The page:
President Obama took his trash talking on Republicans’ 2016 budget proposal on the road Wednesday, telling a Cleveland audience it offers a “path to prosperity [for] those who are already prospering.”
During a speech to the City Club of Cleveland, the President said though the success of his plan to expand “middle-class economics” proves that “trickle-down economics” don’t work, Republicans’ budget proposal—which would balance the budget within 10 years—doesn’t reflect that.
“We know now that the doom and gloom predictions that justified this [type of] budget in the past were wrong,” Obama said. “Despite the new evidence, their approach hasn’t changed. “
Since the House budget was released on Tuesday the Obama administration has come out swinging, using it as a convenient foil against his own budget ideas. Republicans suggest cutting $5.5 trillion from the budget over the next ten years, mainly by pulling back investments in domestic programs. Defense spending under the budget would increase, about $36 billion over Obama’s budget. The budget also calls for repealing Obama’s signature health care law.
The President was particularly critical of the tax proposals in the Republican budget, which he said would benefit the wealthiest Americans and leave middle class Americans out to dry. “Those at the top aren’t asked to sacrifice a single dime,” Obama said.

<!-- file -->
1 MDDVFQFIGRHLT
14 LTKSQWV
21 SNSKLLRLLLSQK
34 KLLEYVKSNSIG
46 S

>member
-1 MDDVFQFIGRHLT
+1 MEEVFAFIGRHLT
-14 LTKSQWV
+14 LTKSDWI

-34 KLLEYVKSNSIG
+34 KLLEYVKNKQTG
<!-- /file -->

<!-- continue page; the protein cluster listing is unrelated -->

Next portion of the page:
House Speaker John Boehner, a Republican from Ohio, hit back at the President’s appearance in his home state. “Sadly this is just the latest example of President Obama putting campaign-style events and partisan politics above governing. And it’s all a ruse designed to distract from the president’s own problems, “ a post on the Speaker’s website reads.
- The Fight to Save the Salmon
- Inside the World of Black Bitcoin, Where Crypto Is About Making More Than Just Money
- The 'Great Resignation' Is Finally Getting Companies to Take Burnout Seriously. Is It Enough?
- Suddenly, Everyone on TV Is Very Rich or Very Poor. What Happened?
- Colin Powell Reflects on His Mistakes in Unpublished TIME Interview
- Business Travel's Demise Could Have Far-Reaching Consequences
- If the U.S. Spends Big on Climate, the Rest of the World Might Follow